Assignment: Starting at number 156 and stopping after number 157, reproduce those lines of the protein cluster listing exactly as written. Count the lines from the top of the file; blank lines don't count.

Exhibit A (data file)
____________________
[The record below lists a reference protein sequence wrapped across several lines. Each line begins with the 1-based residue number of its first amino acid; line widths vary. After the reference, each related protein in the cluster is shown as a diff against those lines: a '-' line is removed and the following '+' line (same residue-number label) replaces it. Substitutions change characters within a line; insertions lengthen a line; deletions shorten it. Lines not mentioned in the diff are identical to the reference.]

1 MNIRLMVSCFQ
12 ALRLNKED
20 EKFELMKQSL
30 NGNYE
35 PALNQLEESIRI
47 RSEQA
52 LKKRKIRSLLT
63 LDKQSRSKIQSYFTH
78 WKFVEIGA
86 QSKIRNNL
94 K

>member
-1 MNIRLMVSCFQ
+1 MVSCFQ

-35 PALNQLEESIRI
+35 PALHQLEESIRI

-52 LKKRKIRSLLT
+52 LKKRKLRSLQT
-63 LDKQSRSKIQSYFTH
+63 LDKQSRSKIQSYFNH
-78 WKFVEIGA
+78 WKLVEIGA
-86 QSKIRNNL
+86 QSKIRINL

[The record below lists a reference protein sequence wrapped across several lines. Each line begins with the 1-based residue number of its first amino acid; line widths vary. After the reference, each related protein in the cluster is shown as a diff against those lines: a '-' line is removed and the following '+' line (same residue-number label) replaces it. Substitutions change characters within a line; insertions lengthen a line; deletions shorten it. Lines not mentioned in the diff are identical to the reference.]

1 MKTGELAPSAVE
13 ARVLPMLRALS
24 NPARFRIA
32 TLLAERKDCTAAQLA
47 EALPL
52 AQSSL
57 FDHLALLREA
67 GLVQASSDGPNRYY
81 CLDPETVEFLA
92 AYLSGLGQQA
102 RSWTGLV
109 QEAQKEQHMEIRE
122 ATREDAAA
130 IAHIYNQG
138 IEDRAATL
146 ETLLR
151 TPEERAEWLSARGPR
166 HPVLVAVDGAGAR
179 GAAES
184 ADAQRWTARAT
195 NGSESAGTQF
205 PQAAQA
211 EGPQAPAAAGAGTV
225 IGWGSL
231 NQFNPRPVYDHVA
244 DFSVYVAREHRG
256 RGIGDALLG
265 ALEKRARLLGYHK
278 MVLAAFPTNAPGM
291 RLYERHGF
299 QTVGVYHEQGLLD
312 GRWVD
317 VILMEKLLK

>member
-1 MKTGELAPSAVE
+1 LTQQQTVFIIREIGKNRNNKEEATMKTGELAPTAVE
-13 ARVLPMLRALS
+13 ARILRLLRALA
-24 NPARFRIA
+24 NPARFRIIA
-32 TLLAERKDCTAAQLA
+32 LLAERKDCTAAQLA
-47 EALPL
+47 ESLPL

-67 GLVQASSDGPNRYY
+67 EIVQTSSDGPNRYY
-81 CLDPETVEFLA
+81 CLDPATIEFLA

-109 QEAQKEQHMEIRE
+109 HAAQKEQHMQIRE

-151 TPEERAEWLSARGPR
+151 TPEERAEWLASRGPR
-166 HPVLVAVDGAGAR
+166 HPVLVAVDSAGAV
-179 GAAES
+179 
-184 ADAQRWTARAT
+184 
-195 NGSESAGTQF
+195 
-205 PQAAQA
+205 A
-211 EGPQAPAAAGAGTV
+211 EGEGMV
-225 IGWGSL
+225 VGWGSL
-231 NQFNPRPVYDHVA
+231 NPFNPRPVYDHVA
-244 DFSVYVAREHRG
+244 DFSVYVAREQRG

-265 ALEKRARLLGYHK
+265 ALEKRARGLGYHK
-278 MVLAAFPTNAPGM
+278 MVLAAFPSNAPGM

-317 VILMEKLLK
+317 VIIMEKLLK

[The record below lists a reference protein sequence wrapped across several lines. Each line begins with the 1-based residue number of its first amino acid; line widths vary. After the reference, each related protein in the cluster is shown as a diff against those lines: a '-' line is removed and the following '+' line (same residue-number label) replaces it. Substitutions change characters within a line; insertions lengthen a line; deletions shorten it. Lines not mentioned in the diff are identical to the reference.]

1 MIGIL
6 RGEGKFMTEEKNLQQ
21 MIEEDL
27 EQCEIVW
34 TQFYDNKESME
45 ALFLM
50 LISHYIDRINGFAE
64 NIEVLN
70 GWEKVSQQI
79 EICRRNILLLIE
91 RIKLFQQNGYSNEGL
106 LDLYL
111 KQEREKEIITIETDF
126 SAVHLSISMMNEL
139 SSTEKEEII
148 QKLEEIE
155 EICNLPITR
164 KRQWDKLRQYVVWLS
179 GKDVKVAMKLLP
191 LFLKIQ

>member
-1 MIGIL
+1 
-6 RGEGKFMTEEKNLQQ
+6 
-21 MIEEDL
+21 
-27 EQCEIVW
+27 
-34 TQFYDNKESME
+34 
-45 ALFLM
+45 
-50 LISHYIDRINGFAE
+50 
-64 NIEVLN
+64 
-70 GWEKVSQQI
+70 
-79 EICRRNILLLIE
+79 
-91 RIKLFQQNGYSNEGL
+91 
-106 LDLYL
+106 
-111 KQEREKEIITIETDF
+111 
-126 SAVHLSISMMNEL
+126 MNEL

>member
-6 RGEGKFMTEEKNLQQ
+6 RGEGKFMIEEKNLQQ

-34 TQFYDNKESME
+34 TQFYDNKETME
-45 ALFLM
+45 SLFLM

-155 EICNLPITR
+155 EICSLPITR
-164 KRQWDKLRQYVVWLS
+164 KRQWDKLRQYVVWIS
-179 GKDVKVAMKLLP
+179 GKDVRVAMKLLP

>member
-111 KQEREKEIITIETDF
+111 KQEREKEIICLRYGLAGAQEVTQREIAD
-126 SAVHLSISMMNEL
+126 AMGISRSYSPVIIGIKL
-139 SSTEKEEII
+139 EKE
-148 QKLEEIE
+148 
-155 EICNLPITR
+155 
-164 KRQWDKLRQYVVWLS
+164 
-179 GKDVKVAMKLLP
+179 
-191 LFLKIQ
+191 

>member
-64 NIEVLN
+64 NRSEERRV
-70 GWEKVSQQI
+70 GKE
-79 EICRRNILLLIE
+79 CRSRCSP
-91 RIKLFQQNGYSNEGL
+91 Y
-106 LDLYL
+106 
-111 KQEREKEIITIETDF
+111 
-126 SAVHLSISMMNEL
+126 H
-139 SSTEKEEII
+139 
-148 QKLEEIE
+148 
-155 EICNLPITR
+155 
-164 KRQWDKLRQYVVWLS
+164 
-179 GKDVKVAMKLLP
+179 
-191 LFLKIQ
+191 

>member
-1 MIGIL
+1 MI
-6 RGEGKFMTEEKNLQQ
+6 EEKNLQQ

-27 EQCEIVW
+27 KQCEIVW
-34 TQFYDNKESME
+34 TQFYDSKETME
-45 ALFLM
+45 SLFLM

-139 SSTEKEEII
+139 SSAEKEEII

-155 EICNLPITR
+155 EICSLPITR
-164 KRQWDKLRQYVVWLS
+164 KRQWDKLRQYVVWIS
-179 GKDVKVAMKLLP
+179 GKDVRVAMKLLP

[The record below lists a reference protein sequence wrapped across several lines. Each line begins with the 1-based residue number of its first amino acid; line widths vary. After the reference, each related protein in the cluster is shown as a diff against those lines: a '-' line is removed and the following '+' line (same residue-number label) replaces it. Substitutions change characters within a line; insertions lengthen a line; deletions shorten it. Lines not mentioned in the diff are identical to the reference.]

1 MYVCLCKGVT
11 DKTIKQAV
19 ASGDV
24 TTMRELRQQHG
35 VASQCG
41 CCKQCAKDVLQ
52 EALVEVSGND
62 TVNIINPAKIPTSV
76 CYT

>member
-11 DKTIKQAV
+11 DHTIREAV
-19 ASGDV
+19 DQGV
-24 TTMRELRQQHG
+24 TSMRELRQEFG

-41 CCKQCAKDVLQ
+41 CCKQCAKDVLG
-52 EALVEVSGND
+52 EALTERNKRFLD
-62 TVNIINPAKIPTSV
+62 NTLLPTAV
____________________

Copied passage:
-34 TQFYDNKESME
+34 TQFYDNKETME